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An extra electrical circuit contained in the atrioventricular node causes the heart's electrical impulse to go backwards and start another heartbeat, resulting in a fast heart rate.

Patients with this tachycardia tend to have more symptoms than those with AVRT. It tends to be more common in females and often is not the result of a heart condition.

Atrial flutter

This arrhythmia is caused by one or more rapid electrical circuits located in the atrium. As the atria have less time to push blood through to the ventricles, the ventricles may not fill up completely, and so the body may not get enough oxygenated blood.

 

Atrial Flutter
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A fast heart rate caused by one or more rapid circuits in the atrium.

Atrial flutter can occur in healthy individuals or in connection with a congenital heart defect. It is usually associated with underlying heart disease, and can occur after repair surgery.

Atrial ectopic tachycardia (AET)

"Ectopic" means "out of place;" in this case, it refers to an impulse originating somewhere other than the sinus node. This arrhythmia is prompted by a small abnormal cluster of cells that sends signals to the atrium, causing the atrium to contract before it should and at too fast a rate. There is often a delay in the conduction of the impulse at the AV node.

 

Atrial Ectopic Tachycardia
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A small abnormal cluster of cells in the atrium prompt the atrium to contract before it should, and at a quick rate.
 

AET can occur in a healthy heart, with an untreated congenital heart defect, or after surgery.

Junctional ectopic tachycardia (JET)

"Ectopic" means "out of place;" in this case, it refers to an impulse originating somewhere other than the sinus node. JET results from an abnormal cluster of conduction cells in or near the atrioventricular node that cause the ventricle to contract too quickly.

 

Junctional Ectopic Tachycardia (JET)
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An abnormal cluster of conduction cells in or near the atrioventricular node cause the ventricle to contract quickly.

JET is a very rare type of SVT. It is usually a complication of surgery, although it can occur in a structurally normal heart. This is a serious condition, as it responds poorly to antiarrhythmic drugs and cardioversion.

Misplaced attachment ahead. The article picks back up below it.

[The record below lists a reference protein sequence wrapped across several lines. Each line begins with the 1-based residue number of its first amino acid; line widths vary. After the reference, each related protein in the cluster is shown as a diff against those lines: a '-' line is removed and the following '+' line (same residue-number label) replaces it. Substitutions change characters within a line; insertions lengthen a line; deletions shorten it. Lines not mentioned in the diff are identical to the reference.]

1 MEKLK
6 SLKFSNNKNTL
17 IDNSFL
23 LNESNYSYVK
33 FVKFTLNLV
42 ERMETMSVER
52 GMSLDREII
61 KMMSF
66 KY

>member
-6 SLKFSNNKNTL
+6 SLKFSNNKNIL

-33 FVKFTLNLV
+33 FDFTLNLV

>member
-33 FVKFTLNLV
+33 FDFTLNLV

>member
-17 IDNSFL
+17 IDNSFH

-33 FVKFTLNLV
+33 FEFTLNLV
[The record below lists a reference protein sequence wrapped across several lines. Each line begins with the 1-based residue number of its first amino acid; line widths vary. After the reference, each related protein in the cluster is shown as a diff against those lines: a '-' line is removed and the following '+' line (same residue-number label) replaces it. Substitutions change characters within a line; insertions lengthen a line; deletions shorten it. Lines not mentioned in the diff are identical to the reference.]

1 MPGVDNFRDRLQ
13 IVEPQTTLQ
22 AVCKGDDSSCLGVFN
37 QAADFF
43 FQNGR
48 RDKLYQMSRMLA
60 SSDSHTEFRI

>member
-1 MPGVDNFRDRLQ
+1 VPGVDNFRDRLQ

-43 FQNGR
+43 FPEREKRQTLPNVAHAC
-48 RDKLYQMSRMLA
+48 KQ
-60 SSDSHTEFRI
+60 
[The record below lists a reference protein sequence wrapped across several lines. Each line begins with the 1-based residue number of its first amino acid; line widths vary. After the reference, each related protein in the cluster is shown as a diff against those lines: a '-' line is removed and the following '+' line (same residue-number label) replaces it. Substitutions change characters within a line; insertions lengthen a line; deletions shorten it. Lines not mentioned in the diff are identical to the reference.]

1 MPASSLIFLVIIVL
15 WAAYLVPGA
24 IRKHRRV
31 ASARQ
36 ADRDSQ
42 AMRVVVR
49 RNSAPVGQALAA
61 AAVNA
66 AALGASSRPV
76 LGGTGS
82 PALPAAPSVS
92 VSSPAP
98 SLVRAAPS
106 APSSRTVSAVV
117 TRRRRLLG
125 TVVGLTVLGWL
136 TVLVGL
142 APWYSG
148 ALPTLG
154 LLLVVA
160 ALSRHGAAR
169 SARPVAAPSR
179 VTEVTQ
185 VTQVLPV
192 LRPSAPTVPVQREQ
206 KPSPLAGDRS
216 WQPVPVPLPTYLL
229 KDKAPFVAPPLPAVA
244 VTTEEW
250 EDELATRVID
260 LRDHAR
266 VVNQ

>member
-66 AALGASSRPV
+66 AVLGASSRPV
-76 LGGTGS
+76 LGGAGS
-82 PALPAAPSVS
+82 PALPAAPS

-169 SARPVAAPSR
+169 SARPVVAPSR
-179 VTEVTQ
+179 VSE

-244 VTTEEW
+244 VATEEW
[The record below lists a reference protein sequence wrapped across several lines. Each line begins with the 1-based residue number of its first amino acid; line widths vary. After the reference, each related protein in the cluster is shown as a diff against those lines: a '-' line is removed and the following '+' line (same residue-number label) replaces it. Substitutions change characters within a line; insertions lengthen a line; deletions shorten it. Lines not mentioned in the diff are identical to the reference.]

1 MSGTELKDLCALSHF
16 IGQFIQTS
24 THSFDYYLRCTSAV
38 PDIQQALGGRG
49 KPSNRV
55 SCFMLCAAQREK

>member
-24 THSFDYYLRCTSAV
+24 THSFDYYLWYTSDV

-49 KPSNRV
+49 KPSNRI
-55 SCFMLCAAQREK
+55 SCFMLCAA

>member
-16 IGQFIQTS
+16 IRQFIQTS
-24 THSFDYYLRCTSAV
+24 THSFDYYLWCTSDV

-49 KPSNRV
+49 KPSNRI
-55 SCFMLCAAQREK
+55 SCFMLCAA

How is tachycardia diagnosed?

A tachycardia can be diagnosed with one of the following:

How is tachycardia treated?

Treatment depends on what is causing the tachycardia. Some SVTs can be stopped with certain techniques called vasovagal manoeuvres, including:

  • blowing on your thumb like it’s a horn
  • blowing through a straw with your hand on the end to plug it
  • putting ice or cold water on the face for a few seconds

Other tachycardias can be helped with medication. Drugs can help prevent the episodes from starting, decrease the heart rate during the episode, or shorten how long the episode lasts.

Radiofrequency catheter ablation (RFCA)​ is another option. This approach delivers electricity to the heart to permanently interrupt the abnormal electrical pathway. One of the newer approaches is cryoablation, which involves the use of freezing.

 More Information
Key points

  • Tachycardia is an abnormally fast heart rate.
  • During an episode of tachycardia, your child may feel dizzy, weak, or uncomfortable, and the heart may beat more than 160 times per minute.
  • It is unusual for tachycardia to cause the heart to stop all of a sudden.
  • Tachycardia usually does not last long enough to cause serious damage.
  • There are many different types of tachycardia. Usually, they are caused by a problem with the heart's electrical system.
  • Treatment depends on what is causing the tachycardia.

Elizabeth Stephenson, MD, MSc

3/19/2010